At the same time, the public remains skeptical of Obamacare, and the Republicans remain convinced it can be an important issue in both this year’s midterm congressional elections and in the 2016 presidential election.
-- The Kennedy worry, applied to 2016: What can the Democrats do to make Americans vote for them, given the tepid economy?
A century ago, it was not unusual for parties to hold the presidency more than two consecutive terms; the Republicans did it for three between 1921 and 1933 and for four from 1897 to 1913, and the Democrats for five between 1933 and 1953. Since then, only once (from 1981 to 1993, through Ronald Reagan’s two terms followed by George H.W. Bush’s single term) has a party exceeded two terms.
The challenge former Secretary of State Hillary Rodham Clinton or any other Democrat faces in the next presidential election is that the party nominee will be portrayed as offering a reprise of the two Obama terms.
Obama doesn’t have public support that remotely approaches that of Theodore Roosevelt in 1908, Reagan in 1988 or even of Calvin Coolidge in 1928. Indeed, Gov. Al Smith of New York, the Democrats’ 1928 nominee and an unlikely Coolidge admirer, said the 30th president was “distinguished for character more than for heroic achievement.”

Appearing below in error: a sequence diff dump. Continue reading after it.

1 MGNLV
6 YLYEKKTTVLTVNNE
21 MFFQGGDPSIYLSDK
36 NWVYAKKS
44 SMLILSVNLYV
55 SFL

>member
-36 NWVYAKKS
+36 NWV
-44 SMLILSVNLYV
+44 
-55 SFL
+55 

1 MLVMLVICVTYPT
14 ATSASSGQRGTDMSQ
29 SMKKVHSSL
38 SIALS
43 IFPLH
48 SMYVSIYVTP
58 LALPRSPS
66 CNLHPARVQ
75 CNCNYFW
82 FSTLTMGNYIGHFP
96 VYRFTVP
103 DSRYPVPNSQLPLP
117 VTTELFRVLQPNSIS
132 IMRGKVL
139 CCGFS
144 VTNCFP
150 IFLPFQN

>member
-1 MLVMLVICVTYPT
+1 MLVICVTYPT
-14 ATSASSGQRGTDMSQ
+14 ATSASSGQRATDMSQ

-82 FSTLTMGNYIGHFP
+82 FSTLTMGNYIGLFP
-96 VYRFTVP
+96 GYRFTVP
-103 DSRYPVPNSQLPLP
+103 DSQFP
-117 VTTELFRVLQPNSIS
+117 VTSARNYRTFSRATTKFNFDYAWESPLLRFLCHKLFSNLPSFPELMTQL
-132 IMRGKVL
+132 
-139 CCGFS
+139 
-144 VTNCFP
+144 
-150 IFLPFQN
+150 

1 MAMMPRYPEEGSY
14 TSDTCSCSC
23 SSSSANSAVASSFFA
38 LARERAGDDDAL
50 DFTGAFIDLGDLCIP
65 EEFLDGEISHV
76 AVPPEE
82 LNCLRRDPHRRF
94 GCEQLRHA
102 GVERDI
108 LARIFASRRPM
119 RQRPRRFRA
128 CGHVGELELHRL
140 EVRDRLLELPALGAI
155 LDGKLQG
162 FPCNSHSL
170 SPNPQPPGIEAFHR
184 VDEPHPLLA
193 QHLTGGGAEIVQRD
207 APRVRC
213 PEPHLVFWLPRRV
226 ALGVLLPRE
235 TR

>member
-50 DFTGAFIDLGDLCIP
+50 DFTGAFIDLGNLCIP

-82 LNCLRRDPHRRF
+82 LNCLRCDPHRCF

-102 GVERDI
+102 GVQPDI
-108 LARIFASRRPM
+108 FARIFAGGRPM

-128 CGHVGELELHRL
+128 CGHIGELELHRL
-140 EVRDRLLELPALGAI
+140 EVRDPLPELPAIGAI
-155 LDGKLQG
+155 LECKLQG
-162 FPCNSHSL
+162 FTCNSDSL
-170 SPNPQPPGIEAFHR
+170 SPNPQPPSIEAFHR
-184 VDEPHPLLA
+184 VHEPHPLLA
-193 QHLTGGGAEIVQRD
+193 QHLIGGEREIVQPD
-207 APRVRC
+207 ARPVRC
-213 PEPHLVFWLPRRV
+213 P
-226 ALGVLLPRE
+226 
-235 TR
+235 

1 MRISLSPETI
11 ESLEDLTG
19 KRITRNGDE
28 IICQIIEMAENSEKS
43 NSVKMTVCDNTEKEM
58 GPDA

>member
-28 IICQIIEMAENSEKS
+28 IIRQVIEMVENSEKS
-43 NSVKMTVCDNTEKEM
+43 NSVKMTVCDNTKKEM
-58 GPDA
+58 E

By contrast, Obama’s disapproval ratings have exceeded his approval ratings for the past 49 weeks. That could turn around, but hardly anyone regards Obama as a political asset at this point in the political cycle. This is attributable not only to concerns about the economy, but also to worries that the president seems powerless in the face of the muscular foreign policy of Vladimir Putin’s Russia.
The Democrats have another problem: If Clinton doesn’t run, the party has a weak bench, led by Vice President Joseph R. Biden Jr. and followed by a handful of relative unknowns. Then again, Gov. Jimmy Carter and Sen. Barack Obama, not exactly household names, moved into the White House.